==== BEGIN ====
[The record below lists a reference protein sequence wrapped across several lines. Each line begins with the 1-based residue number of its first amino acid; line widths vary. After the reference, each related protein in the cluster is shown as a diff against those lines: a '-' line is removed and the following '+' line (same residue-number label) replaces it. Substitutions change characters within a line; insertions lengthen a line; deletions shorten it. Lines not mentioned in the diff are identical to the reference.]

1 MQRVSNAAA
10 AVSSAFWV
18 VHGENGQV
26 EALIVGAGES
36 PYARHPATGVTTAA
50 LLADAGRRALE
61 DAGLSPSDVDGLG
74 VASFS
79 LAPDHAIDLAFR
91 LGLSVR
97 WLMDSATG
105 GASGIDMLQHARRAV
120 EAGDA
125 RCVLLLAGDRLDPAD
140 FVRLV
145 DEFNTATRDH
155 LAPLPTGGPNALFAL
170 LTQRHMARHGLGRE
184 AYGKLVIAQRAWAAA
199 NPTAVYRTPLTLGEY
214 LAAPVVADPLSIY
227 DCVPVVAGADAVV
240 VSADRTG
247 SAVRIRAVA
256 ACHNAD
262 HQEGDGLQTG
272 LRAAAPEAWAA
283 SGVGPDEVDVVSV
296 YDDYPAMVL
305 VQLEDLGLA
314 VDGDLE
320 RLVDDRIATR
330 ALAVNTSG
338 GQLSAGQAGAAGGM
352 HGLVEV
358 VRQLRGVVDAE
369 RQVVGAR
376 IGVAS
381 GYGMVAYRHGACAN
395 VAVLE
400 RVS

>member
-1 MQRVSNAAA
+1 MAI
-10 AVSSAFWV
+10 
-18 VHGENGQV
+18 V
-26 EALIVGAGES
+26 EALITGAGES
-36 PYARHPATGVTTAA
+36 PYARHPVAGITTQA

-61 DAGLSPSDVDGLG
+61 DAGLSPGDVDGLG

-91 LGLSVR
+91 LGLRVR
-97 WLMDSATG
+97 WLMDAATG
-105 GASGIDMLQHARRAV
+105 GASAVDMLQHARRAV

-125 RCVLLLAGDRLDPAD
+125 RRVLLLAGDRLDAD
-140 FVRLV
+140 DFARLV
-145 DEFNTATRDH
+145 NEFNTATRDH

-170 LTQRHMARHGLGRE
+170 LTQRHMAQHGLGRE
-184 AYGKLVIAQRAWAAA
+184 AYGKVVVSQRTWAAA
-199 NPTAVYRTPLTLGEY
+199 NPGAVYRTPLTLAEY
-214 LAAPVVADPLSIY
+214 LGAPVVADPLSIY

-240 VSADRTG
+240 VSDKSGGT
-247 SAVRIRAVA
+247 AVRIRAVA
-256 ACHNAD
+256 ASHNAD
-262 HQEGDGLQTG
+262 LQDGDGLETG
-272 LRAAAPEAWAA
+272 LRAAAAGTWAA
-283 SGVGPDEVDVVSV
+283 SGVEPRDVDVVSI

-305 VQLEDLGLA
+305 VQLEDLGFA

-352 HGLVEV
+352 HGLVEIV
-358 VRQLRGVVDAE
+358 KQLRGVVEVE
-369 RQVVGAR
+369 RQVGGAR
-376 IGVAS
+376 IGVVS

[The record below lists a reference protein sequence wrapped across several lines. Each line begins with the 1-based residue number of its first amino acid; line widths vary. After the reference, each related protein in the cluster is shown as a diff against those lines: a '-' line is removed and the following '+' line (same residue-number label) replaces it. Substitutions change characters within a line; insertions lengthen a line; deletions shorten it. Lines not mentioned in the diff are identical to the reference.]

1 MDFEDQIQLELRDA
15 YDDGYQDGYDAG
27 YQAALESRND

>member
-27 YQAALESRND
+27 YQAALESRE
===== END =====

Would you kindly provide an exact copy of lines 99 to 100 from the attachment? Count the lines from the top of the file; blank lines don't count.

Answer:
1 MDFEDQIQLELRDA
15 YDDGYQDGYDAG